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R134a Schrader Valves least

I’ve been working on the A/C system in my 1995 Honda Civic, and have replaced the evaporator (leaked), the condenser (fins damaged in a wreck, but not replaced by the insurance company), the receiver/dryer, and one of the aluminum tubes (leak) in the system. The compressor is about a year old , is a remanufactured Sanden, and has seen only about 1 hour of use - I replaced it first, at the end of last year. I vacuumed down the system, waited 1 day to check for leaks, added the PAG 46, the r134a, and had nice cool air again…for two days. :frowning:

Oh oh! I still had a leak. Added the dye and about a 1/4 charge - just enough to see what was going on. The system is showing no leaks from the dye that I can see, but I did notice that both schrader valves were bubbling, so I replaced both valve cores today. Re-vacuumed, added another 1/4 charge, but the valves are still bubbling.

So, after that little dissertation, I have three questions:

1) I slightly loosened both new schrader valves and they don’t appear to be leaking any more refigerant…I’ll know for certain in the morning. Does that make sense?

2) Does it make sense that the valves might still leak even with new cores, thus meaning I have to replace both tube assemblies?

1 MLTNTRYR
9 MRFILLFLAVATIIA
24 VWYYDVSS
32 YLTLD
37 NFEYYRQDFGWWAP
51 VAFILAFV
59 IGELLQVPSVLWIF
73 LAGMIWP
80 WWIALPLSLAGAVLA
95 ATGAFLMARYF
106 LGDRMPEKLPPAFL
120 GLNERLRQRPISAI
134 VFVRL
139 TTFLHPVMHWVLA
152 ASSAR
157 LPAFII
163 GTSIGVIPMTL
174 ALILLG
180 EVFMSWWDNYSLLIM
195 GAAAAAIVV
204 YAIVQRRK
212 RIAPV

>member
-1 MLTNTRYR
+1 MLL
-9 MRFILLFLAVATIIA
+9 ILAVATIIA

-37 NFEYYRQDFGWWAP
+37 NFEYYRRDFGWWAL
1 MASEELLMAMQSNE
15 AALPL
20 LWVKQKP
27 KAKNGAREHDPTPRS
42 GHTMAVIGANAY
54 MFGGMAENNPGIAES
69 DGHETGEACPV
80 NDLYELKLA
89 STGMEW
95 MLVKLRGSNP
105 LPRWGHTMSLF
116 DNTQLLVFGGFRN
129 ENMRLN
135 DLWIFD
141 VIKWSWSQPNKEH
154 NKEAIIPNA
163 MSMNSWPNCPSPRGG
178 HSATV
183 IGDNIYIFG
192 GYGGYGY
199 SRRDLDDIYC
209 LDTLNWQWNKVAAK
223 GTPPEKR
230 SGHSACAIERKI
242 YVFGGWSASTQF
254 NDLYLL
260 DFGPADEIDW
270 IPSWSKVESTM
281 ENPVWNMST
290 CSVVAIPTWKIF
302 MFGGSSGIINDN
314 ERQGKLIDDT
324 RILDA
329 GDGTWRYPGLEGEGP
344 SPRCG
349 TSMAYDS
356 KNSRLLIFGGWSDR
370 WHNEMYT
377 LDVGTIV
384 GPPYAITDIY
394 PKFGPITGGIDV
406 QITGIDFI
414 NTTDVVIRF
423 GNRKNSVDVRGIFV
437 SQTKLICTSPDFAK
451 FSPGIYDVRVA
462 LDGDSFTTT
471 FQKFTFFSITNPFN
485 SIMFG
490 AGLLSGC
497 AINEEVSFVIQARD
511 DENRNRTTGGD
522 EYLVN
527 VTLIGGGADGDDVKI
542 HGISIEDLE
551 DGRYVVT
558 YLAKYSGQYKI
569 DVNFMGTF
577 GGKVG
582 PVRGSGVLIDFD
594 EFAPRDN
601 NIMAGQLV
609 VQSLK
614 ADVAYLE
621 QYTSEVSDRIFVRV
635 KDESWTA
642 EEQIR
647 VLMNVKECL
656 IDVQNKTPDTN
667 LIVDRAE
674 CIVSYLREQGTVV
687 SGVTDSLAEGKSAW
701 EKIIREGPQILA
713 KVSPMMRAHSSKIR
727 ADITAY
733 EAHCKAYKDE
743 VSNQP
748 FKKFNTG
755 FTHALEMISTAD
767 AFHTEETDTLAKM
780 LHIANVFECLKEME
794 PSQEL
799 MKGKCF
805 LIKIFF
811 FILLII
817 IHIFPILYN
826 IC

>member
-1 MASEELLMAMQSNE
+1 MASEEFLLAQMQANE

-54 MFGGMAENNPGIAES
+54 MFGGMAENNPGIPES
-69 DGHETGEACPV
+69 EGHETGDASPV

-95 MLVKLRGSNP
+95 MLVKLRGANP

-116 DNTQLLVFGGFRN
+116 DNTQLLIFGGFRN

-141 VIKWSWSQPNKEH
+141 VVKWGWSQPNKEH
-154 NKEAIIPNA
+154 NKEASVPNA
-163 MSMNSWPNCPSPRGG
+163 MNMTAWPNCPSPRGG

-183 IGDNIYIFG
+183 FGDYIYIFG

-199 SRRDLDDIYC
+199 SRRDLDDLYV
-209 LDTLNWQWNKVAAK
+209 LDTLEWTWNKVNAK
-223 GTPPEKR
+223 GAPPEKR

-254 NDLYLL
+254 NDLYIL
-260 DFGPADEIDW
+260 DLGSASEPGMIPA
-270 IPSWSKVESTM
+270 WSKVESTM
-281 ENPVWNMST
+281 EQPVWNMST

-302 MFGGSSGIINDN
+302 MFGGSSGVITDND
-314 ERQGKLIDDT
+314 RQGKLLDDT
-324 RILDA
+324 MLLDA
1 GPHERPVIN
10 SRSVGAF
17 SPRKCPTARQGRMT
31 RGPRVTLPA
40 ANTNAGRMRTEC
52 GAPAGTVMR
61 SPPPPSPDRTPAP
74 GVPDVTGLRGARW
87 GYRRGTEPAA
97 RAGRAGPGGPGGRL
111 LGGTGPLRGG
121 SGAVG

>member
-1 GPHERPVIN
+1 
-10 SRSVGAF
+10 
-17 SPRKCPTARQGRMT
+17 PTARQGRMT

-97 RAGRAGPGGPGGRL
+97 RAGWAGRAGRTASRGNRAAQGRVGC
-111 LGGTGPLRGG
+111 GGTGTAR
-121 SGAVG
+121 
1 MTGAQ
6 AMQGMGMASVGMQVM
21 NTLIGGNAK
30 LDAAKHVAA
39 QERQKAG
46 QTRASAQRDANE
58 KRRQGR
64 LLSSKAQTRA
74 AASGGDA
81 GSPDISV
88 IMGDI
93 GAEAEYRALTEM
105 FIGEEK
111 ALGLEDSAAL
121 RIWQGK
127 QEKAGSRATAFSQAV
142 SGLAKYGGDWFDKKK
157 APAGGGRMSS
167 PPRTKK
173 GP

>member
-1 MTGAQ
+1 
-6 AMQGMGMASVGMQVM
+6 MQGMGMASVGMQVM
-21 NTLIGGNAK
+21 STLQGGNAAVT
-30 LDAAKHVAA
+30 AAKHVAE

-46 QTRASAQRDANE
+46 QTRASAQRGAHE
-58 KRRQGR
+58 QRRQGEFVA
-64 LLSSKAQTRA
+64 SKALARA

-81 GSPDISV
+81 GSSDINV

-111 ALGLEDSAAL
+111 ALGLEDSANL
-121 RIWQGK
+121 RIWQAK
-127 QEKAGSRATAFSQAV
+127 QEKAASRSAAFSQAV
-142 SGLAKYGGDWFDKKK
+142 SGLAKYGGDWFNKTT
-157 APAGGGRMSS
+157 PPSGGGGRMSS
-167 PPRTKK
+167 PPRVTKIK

3) Is it feasible that I can loose 3/4 of a charge in two days via leaks through the schrader valves, or is this an indicator or a bigger leak somewhere else? As you can tell from this post, the A/C system is essentially new, with the exception of most of the aluminum tubes.

I had one manager who insisted replacing the whole schrader valve assembley evertime. They can leak (are you putting the plastic caps back on?) How big of a dye image do you have around the valve? This will tell you how big the leak is.

Thanks for the response. I am putting the caps back on - from what I understand, they are considered part of the seal for the system, right? As far as the dye image goes…I added the dye through the low-side port, so I’ll have to clean out the inside of the schrader valve assy so that I can tell how bad it is. The refigerent was causing the dye residue to bubble about one or two bubbles per second on both the high- and low-side valves, and the bottom of the inside of high-side valve was covered with dye. I’ll try to clean both out when I check the pressures later today.

A bad leak will cover tha area around it with a very noticble pattern, it should jump out a you